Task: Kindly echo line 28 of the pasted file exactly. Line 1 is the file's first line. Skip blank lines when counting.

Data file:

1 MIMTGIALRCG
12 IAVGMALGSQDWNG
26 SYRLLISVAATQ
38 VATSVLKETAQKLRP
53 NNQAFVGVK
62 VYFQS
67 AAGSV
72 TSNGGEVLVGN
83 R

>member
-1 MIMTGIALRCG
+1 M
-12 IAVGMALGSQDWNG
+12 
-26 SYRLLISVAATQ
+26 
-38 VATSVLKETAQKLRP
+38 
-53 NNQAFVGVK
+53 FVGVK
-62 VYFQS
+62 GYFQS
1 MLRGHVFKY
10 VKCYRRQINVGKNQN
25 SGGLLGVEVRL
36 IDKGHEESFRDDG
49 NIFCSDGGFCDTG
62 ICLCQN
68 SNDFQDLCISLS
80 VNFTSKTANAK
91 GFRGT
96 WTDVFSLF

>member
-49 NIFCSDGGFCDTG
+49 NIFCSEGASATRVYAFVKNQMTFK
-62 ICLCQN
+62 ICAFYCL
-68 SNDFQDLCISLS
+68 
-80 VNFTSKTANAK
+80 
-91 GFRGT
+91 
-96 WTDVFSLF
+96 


62 ICLCQN